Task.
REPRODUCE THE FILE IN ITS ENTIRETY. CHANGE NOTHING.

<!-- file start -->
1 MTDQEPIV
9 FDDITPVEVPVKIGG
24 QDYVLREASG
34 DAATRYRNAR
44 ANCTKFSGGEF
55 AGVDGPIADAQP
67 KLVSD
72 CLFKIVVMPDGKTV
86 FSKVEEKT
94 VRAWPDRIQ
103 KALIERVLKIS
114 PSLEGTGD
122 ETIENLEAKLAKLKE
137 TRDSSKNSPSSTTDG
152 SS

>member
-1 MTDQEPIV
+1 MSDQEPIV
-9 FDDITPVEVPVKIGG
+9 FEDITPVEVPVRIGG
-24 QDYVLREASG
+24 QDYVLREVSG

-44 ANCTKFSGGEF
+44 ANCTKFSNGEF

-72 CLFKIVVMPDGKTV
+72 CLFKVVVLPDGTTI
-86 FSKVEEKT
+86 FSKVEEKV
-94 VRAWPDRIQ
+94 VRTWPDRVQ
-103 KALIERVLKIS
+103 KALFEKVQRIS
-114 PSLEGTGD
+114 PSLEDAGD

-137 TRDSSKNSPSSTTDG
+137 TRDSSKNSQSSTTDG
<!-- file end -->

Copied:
1 MTDQEPIV
9 FDDITPVEVPVKIGG
24 QDYVLREASG
34 DAATRYRNAR
44 ANCTKFSGGEF
55 AGVDGPIADAQP
67 KLVSD
72 CLFKIVVMPDGKTV
86 FSKVEEKT
94 VRAWPDRIQ
103 KALIERVLKIS
114 PSLEGTGD
122 ETIENLEAKLAKLKE
137 TRDSSKNSPSSTTDG
152 SS

>member
-1 MTDQEPIV
+1 MSDQEPIV
-9 FDDITPVEVPVKIGG
+9 FEDITPVEVPVRIGG
-24 QDYVLREASG
+24 QDYVLREVSG

-44 ANCTKFSGGEF
+44 ANCTKFSNGEF

-72 CLFKIVVMPDGKTV
+72 CLFKVVVLPDGTTI
-86 FSKVEEKT
+86 FSKVEEKV
-94 VRAWPDRIQ
+94 VRTWPDRVQ
-103 KALIERVLKIS
+103 KALFEKVQRIS
-114 PSLEGTGD
+114 PSLEDAGD

-137 TRDSSKNSPSSTTDG
+137 TRDSSKNSQSSTTDG